As my newsfeed gets taken over by “#MeToo,” the online campaign through which women share their experiences of sexual harassment and assault, my excitement is tinged with apprehension.

Will this time be different? Will people really believe the stories women have told for generations, and, even more importantly, will things actually change?

Real change will require shifting cultural norms and mores, those internal rules that are unspoken and implicit. Until now, they’ve included things like:

“Avoid guys like that but don’t say anything.”

“It’s part of being a woman, figure out how to deal with it.”

“If you want to get ahead in a man’s world, expect to play by their rules,”

or even “He’s harmless, just ignore him.”

Implicit rules about sexual boundaries in the workplace are complicated because the behaviors they are trying to regulate are complicated. They range across a spectrum, and cover a wide band of motivations.

At one end are the “personal predators,” whose motive is simple. Use power to get what I want: sexual compliance, favors, or behaviors I can demand because of who I am or the power I wield to intimidate. These men are generally narcissistic, entitled, and amoral about sexuality.

In the middle are “patriarchy protectors”: those who use femininity as a tool to keep women in second place. They’d never consider forcing nonconsensual sex, but their comments on appearance, physical attributes or feminine characteristics have a subtle purpose. “You will never be one of us,” they say, “taken seriously for your thoughts and accomplishments. Not when you look like that.” These men espouse family values, respect for women, and belief in equality. Just not when it threatens male superiority in the workplace.

At the bottom are the “perpetually puerile”: men who boost their self-esteem by exercising verbal male privilege to whistle, leer or hint at sexual intentions to show off to their buddies, to reassure themselves they are still “in the game” or to pretend a power they do not feel.

None of these behaviors is acceptable, but we will not make progress if we lump them all together. Equal outrage is a crude response, and while emotionally satisfying, usually leads to a crude backlash, the kind that has sabotaged progress in the past.

Yes, women need to tell their stories, and we need to start believing them. But culture won’t change unless the response of men changes. Good men, honest men, who are willing to confront their peers, impose consequences, and reflect on the subtle and destructive impacts that these behaviors have on all of us.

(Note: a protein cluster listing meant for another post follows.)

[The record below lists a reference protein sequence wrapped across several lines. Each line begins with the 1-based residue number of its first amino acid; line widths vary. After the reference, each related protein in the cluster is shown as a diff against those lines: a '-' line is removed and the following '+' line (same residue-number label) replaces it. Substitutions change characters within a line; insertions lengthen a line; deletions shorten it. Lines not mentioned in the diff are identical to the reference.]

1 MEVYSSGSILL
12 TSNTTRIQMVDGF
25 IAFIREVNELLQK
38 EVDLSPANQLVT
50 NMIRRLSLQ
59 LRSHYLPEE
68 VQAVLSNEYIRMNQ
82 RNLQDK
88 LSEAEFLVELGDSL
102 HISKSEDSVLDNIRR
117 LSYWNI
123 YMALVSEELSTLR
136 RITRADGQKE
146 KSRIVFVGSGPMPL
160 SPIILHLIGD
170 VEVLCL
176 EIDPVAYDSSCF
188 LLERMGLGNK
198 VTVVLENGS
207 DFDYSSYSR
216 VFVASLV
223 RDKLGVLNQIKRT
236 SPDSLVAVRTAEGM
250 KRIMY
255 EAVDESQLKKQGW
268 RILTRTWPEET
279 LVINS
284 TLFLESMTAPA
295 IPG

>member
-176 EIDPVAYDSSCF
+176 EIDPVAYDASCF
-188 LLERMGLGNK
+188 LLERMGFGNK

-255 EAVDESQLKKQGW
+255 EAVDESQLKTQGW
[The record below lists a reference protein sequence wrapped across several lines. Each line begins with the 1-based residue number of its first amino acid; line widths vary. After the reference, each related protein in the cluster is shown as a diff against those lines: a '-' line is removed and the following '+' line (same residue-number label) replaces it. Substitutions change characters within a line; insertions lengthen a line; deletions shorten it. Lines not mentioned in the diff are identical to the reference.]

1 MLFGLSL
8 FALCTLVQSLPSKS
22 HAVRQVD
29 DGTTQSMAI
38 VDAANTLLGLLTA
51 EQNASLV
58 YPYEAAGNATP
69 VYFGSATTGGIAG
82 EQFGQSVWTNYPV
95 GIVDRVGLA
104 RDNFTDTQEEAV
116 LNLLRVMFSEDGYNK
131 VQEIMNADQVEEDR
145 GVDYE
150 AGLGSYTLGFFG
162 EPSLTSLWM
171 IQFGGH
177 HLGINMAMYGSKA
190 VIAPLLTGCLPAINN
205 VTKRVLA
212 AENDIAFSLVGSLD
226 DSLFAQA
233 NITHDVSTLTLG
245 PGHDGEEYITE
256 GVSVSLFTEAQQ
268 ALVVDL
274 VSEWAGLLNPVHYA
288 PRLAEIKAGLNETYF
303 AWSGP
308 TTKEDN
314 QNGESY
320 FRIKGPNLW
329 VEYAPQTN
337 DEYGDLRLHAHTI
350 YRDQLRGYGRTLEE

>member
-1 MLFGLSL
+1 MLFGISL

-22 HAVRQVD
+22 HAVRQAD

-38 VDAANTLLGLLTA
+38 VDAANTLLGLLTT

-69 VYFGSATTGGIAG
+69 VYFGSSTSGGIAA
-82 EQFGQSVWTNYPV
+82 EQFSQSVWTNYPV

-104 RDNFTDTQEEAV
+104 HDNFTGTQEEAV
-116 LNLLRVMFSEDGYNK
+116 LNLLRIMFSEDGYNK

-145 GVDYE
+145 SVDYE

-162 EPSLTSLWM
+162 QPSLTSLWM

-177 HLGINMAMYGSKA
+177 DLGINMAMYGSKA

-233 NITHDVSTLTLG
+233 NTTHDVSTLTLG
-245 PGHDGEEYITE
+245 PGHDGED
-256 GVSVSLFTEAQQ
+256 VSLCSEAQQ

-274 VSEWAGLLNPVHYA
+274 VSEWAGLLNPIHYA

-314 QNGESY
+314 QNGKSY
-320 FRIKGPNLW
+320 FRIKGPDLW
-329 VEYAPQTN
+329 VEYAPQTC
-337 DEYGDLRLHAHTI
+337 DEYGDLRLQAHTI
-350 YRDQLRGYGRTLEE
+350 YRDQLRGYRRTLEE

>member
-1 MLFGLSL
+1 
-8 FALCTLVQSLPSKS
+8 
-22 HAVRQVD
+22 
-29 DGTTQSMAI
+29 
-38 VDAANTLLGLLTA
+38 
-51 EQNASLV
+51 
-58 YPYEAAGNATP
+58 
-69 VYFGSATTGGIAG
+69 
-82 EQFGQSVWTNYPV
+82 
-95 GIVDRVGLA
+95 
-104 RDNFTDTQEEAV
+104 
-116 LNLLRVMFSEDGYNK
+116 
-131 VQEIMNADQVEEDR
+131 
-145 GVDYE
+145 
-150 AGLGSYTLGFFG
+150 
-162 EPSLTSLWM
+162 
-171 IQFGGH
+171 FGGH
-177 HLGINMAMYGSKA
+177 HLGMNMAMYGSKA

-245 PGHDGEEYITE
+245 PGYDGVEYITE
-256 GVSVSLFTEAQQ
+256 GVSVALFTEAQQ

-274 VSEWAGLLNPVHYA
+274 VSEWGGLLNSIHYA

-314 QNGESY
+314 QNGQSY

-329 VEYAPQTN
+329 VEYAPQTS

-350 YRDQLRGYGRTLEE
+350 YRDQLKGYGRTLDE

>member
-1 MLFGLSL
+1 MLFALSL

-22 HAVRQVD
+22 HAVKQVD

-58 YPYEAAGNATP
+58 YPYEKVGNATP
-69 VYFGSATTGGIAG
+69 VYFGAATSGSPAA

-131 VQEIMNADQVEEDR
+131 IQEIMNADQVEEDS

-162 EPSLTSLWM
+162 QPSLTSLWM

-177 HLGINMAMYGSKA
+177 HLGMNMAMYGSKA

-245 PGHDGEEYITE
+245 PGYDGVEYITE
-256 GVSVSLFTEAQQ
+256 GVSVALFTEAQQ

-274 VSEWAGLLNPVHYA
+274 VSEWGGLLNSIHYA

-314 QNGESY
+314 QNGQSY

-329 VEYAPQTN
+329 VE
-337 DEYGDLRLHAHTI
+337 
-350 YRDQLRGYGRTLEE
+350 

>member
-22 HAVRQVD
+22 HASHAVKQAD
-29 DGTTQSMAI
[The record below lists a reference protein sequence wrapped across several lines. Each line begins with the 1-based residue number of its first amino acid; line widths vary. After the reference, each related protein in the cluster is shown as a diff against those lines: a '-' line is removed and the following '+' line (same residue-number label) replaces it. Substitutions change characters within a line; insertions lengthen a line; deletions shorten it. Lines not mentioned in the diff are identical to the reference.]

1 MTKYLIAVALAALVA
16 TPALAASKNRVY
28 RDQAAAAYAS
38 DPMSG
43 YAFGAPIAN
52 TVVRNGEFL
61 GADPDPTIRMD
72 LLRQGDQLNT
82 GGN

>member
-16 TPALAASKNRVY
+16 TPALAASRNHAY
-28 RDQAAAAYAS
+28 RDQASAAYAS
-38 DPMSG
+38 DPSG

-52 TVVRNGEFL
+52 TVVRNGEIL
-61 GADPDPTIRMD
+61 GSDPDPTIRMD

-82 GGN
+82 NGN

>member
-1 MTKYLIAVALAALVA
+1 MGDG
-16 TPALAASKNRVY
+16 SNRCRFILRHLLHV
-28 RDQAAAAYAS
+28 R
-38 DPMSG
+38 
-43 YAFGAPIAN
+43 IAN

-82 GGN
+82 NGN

“Personal predators” belong in jail, or at least excluded from the privileges of acceptable male society. When men are willing to say, “I will not do business with a bully. I will not work with someone who treats women as objects,” the ethical standards for workplace behavior will shift.

When more thoughtful men confront the subtle inferences of the “patriarchy protectors,” educating them as to how this hurts workplace performance, undercuts the equality they say they honor and makes it harder for women to contribute to the company’s bottom line, this too, will decline.

And when we all respond to childish “boy talk” not as something to laugh at, or bond over, but as a display of embarrassing immaturity, it may lose its appeal.

Sexual energy is part of our humanness. We can never eliminate it from the workplace.

When we use that energy to convey power, manipulation, disrespect, or fear, we reduce its humanness. But between the extreme examples I’ve cited lie a lot of gray areas where humor and flattery, attraction and inference exist. Both men and women play there. Talking honestly and respectfully about these will take courage. Both genders will have to admit they make mistakes, toy with boundaries, and do things that make others uncomfortable. Facing that, and finding better ways to communicate will not be easy.

But I believe that those conversations will accomplish more for equality in the long run. For the boundaries they are resetting are not just about sex. They are, at core, about simple human respect, the most important equality of all.